1979 Drury Reports: Constitutional and Political Development in the North

In 1979 C. M. (Bud) Drury published the first of eight ‘working papers’ on constitutional and political development in the Northwest Territories. Drury – former Federal Government Minister and former Member of the Northwest Territories Council – was appointed in May 1978 as the Special Representative of the Prime Minister for Constitutional Development in the Northwest Territories.

Drury’s mandate was to look at ways to improve local, regional, territorial and federal government in the north. His work – through consulting individuals, organizations, and governments – was to look at more than a decade of progress towards implementing recommendations of the Carrothers Commission and why many northerners were still frustrated with their lack of political authority.

Drury established a base-of-operations in Yellowknife (see map)and over a two-year period held informal discussions with individuals, groups and organizations throughout the Northwest Territories in an attempt to reach consensus on a wide range of important issues. Drury’s report did not offer specific recommendations for change but rather presented a number of ‘conclusions’, including a key one on why political change is needed in the north:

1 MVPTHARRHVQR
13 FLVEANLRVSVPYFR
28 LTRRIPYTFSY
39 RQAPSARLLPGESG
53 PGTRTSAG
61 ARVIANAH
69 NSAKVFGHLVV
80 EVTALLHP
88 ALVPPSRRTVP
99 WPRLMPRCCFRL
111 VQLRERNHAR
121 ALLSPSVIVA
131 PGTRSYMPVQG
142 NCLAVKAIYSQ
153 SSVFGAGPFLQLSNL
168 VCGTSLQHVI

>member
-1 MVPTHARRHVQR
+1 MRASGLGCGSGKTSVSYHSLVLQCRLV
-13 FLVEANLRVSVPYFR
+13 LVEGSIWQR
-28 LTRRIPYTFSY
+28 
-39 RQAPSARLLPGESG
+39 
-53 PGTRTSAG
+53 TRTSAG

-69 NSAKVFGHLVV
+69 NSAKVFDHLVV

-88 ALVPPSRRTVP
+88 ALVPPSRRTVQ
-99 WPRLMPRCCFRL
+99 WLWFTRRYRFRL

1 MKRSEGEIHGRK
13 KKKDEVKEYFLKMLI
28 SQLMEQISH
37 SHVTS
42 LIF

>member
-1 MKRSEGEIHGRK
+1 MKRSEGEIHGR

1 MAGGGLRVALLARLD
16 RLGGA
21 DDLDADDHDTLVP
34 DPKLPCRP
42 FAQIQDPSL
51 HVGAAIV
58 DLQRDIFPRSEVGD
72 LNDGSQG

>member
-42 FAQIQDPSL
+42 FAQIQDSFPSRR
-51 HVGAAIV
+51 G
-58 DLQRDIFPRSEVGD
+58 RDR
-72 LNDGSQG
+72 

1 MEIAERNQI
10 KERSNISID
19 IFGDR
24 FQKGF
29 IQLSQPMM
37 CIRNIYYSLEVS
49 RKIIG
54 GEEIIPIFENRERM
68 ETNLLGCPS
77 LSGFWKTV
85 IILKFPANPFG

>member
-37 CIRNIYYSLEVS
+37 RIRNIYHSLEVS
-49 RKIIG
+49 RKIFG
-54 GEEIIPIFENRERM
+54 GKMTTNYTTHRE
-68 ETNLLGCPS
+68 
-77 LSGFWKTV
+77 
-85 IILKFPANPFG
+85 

Most northerners feel that they still are being administered from afar as a contemporary colony of Canada. The sense of frustration, which arises from this inability to control their own affairs, is felt as strongly in the 50 communities spread throughout 1.3 million square miles as it is in Yellowknife.

Overall, Drury’s conclusions addressed ways to make government more responsive to the needs and concerns of northerners through greater control over land and resources, settlement of land claims, Aboriginal cultural preservation and devolving of powers and responsibilities to the local level.